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Art of Lionel Reiss Subject of New Harvard Catalog

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Road builders, 1952 (untitled), HCL, Reiss Inventory no. I:39B.117

Through his artwork, Lionel S. Reiss (1894–1988) created a remarkable record of 20th-century Jewish life. Within a career that spanned decades and countries, Reiss produced an extensive oeuvre of primarily documentary artwork exploring Jewish identity. Although prolific, Reiss never attained widespread fame as an artist. However, a new catalog produced by the Judaica Division of Harvard College Library, Harvard University, which serves as the primary repository for Reiss' work, may very well bring Reiss' collection to the further attention of scholars.

"Lionel Reiss sought to show that there was not a Jewish racial type," writes Kenneth E. Carpenter, the catalog's editor. "His portraits demonstrate that, but Reiss succeeded in his goal in another way. At the same time that he sketched the lives and surroundings of Jews, his desire to capture the emotional life of a people has given his art a universality."

A Polish immigrant to New York's Lower East Side, Reiss left high school early to take a job in commercial art. In 1922, he left a comfortable and well-paying position to travel to Europe, visiting and documenting Jewish communities and ghettoes that would later be destroyed. His work—drawings, paintings, watercolors, etchings—captures daily life in these communities, exploring social and class distinctions and the transformative power of oppression. Reiss himself saw his art as divided into three general series: his documentation of European and Middle Eastern communities between the World Wars, plus additional paintings done in Israel in the 1950s; paintings of 59th Street in Manhattan in the 1940s; and his later Genesis paintings that explore biblical themes.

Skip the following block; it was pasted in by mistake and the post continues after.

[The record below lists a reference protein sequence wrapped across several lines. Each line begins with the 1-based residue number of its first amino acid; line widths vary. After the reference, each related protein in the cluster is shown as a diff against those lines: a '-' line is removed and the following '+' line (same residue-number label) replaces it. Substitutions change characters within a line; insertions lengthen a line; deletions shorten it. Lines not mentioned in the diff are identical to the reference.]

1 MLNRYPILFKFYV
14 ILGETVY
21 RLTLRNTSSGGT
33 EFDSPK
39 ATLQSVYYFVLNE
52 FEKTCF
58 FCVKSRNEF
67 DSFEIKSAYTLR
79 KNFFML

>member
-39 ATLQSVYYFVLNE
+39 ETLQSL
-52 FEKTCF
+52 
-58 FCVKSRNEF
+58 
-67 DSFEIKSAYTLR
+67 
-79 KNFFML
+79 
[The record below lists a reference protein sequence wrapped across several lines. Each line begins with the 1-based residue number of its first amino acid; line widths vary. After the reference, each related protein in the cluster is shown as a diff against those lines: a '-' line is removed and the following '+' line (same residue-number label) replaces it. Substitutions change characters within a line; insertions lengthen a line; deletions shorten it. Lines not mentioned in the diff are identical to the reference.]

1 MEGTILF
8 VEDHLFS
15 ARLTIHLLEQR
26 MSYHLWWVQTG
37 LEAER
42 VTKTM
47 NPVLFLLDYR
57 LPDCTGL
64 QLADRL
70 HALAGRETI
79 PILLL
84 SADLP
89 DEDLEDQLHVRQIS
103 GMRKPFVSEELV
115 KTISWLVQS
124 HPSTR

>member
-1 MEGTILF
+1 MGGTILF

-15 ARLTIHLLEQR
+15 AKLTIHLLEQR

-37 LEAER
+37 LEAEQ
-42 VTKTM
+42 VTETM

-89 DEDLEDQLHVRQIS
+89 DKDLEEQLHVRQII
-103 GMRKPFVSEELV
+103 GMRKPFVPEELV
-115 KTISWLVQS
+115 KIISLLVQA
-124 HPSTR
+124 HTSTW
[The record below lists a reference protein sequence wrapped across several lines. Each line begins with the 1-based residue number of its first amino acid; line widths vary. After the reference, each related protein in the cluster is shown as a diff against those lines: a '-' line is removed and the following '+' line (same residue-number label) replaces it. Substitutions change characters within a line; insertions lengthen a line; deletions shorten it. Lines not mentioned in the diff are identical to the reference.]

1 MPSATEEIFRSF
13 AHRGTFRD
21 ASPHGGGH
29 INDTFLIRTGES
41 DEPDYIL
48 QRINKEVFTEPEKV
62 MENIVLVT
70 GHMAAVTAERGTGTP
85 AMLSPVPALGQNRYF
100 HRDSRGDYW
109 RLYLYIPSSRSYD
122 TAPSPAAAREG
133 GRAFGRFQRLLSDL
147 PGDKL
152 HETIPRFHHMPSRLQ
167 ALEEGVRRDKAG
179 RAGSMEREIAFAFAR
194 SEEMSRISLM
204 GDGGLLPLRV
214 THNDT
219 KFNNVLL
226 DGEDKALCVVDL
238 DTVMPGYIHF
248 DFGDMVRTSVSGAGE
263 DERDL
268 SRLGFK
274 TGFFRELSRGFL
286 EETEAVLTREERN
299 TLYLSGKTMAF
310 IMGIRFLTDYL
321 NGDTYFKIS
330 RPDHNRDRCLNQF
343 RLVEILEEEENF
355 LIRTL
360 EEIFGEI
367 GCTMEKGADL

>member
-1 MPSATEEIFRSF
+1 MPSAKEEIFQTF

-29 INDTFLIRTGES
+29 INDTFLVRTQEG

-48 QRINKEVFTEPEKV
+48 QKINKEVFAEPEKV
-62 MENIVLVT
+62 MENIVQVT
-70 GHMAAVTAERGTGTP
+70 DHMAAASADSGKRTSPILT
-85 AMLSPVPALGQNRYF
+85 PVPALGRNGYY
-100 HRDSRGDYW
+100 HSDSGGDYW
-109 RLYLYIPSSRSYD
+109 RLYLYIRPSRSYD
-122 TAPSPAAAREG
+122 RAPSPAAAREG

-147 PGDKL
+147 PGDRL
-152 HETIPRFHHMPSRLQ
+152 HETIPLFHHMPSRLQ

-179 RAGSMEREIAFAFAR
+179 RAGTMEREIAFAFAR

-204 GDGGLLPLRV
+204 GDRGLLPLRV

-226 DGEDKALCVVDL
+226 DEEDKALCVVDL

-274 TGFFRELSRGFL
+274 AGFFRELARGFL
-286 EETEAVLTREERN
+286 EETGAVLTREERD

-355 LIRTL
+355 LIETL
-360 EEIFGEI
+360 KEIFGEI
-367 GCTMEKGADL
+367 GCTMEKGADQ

Harvard initially came to hold a large collection of Reiss' work in 1971 when a committee of donors organized by Harry Starr, Class of 1921 and president of the Lucius N. Littauer Foundation, donated a series of Reiss's portrait studies. The wide-ranging series—which documented Reiss' travels in the 1920s and 1930s to Europe and the Near East—fit well with the Judaica Division's mission to document comprehensively Jewish life and culture in every place and period. The collection grew again in December 1995 and again in December 1997 when Reiss' son, David Reiss, Class of 1958, and his wife Jo Ann, chose the Judaica Division for a gift of a significant portion of the artist's work, thereby making Harvard the major repository for Reiss's art.

The recently published catalog, which contains the inventory of items held by Harvard, also reproduces a representative selection of 59 pieces. It is enriched further by a piece penned by David Reiss about his father's history, influences, and accomplishments; an introduction on Reiss written by Cheryl Slutzky, which is a revised version of her master's thesis in art history; and a revised version of a lecture given by art historian and retired museum director Tom Freudenheim, Class of 1959, when the collection was exhibited in 1997.

Many items from the Reiss collection have been digitized and will be available through the VIA (Visual Information Access) catalog later in 2008.